"Dark Market" Websites Shut Down By Law Enforcement
On Nov. 7 the Department of Justice announced that more than 400 "dark market" websites — using Tor anonymity technology to hide criminal commerce in drugs and guns and more — were seized and taken down by law enforcement in the United States and Europe. The ability to cut through Internet criminals' efforts to remain anonymous meant real progress in the previously reported Silk Road 2.0 arrest, and these hundreds of related website seizures suggest law enforcement has improved its technical capacity to shine light into the Internet's dark corners where piracy also thrives. Troels Oerting, head of Europol's European Cybercrime Centre, said, "This time we have … hit services on the Darknet using Tor where, for a long time, criminals have considered themselves beyond reach. We can now show that they are neither invisible nor untouchable."

Debates Put The Internet's Future In Focus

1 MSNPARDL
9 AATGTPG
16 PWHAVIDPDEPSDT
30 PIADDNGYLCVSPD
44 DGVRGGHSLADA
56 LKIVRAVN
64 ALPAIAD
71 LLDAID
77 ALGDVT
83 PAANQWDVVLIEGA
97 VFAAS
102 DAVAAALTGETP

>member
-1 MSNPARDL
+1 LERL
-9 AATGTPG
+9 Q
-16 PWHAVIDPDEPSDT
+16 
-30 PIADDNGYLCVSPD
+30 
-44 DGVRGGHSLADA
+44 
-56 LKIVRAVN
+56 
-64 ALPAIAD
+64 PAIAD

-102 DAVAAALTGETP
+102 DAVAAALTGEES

New developments highlight how the Internet is simultaneously something people love to use and a massive network overseen by government agencies, trade groups and a variety of stakeholder associations. On Nov. 7, the U.N.'s International Telecommunication Union completed a three-week plenipotentiary conference, an event held every four years. The Department of State celebrated the accomplishment of the United States' major policy objectives, including maintaining the ITU's mandate, which many other governments oppose. A new working group will also hold consultations with all stakeholders to better develop "international Internet-related public policy." Likely timed to benefit from ITU conference coverage, the NETmundial Initiative announced its formation on Nov. 6, with founding participants ICANN, the World Economic Forum and Brazil's Internet Steering Committee. The new initiative, which follows NETmundial, an international Internet policy conference held in Brazil in April, hopes to make progress in the same open spirit. Separately, President Barack Obama surprised telecommunications industry observers on Nov. 10 by endorsing the strongest possible regulatory approach to achieve open Internet goals, such as prohibiting throttling and paid prioritization of data. Because the Federal Communications Commission is an independent agency, the president has no direct regulatory authority to craft Internet policy. Thus, his remarks stake out a strong but generally advisory political position as part of the ongoing debate. Obama endorsed applying these new regulations to mobile data as well, saying, "There is no higher calling than protecting an open, accessible, and free Internet."